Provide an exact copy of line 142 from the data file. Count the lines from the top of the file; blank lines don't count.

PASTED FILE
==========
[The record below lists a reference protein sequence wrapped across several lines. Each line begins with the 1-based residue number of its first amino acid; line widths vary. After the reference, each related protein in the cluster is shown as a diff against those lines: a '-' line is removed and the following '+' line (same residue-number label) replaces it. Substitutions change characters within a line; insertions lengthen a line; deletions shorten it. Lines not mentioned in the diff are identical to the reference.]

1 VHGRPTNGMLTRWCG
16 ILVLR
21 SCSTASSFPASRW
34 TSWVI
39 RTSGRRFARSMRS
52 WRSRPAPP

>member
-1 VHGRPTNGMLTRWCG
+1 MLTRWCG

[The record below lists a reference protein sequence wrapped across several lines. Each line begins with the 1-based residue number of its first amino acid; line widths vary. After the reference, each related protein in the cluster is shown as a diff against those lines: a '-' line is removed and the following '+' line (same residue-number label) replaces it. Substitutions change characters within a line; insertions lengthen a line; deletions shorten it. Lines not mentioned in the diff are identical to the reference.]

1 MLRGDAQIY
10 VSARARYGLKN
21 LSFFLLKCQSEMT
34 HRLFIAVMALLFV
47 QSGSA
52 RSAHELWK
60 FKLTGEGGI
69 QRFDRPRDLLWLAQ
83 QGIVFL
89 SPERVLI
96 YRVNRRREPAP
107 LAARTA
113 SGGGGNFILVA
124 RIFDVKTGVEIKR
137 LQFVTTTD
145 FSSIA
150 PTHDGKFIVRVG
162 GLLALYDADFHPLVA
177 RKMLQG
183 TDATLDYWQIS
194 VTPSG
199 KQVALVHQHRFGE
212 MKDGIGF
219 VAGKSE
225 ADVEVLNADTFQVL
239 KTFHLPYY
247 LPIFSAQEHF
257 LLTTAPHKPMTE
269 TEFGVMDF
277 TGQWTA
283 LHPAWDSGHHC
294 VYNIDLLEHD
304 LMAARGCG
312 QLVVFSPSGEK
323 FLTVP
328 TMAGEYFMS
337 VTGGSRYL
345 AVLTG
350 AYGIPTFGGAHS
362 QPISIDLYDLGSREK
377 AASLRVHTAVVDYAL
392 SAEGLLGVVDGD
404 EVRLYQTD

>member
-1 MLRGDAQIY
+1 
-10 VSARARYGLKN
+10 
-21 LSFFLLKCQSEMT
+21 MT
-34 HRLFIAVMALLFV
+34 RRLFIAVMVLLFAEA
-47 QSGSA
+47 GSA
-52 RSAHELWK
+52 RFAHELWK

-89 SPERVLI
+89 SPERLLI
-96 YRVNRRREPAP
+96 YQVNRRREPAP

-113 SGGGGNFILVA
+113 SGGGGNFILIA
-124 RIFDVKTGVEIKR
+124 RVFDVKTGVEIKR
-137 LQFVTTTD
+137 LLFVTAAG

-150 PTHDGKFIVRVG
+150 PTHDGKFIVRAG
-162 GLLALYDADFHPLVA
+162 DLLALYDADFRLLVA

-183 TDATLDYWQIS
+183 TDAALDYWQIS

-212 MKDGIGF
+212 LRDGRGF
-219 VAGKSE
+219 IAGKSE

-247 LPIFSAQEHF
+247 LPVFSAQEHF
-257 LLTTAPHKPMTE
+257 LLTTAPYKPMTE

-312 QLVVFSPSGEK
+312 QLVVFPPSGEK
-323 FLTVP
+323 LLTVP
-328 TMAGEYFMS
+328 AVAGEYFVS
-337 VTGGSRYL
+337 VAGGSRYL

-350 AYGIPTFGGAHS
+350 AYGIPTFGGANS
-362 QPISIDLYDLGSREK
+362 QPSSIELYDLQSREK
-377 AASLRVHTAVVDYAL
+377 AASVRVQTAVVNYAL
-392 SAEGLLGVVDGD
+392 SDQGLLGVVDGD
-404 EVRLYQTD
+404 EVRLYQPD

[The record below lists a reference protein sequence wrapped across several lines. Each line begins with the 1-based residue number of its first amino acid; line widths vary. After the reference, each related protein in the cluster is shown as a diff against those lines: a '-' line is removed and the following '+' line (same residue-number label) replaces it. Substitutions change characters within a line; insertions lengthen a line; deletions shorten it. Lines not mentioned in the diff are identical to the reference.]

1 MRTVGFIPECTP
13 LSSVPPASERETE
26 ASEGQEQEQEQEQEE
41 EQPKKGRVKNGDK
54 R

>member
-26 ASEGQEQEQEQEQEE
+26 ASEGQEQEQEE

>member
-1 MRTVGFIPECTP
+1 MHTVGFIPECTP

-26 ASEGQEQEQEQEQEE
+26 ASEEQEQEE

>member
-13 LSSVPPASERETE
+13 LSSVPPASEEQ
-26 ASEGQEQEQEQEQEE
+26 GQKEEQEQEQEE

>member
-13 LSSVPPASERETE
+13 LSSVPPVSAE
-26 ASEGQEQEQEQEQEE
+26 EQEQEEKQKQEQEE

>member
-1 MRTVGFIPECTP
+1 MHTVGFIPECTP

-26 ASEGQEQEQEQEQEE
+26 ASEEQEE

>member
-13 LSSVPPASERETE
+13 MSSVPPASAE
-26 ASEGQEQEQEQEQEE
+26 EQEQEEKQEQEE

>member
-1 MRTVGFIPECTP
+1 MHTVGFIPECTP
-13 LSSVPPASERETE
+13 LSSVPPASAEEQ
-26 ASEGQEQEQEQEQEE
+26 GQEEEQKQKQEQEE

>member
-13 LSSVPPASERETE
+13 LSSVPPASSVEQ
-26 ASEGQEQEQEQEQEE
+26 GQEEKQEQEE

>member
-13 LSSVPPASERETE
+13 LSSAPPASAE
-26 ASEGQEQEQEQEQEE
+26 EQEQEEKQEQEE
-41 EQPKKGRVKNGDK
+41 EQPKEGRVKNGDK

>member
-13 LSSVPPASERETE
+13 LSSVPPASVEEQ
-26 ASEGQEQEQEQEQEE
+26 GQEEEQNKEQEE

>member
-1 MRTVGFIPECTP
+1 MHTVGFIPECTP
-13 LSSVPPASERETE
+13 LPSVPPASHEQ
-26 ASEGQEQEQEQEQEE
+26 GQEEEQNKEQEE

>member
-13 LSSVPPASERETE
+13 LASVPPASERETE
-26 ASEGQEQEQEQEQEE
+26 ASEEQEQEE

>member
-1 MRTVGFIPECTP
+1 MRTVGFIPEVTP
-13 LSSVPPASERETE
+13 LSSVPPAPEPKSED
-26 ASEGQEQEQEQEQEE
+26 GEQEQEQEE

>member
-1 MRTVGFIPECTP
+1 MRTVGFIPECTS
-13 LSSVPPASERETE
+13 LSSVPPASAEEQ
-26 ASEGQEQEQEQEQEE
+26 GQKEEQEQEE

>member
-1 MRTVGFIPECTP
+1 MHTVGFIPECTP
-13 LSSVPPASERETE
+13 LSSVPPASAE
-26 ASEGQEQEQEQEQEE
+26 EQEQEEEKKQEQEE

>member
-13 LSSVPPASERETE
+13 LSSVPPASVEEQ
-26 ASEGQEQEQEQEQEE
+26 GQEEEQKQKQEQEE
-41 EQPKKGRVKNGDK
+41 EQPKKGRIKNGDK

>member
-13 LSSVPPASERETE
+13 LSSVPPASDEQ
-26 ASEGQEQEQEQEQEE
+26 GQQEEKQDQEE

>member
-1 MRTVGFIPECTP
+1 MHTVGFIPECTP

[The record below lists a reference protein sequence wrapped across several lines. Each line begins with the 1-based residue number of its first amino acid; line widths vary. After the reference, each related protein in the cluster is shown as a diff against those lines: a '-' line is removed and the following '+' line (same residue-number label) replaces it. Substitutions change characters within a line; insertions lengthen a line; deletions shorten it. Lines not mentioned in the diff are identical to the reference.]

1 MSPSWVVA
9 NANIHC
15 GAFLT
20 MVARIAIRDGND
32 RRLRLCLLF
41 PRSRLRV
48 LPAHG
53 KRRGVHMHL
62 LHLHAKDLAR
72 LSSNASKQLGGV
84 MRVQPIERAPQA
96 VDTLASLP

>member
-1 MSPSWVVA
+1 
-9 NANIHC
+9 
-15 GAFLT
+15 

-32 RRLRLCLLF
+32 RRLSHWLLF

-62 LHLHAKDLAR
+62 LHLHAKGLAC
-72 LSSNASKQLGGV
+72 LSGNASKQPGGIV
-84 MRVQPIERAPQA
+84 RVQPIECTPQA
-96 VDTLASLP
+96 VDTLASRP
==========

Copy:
-26 ASEGQEQEQEQEQEE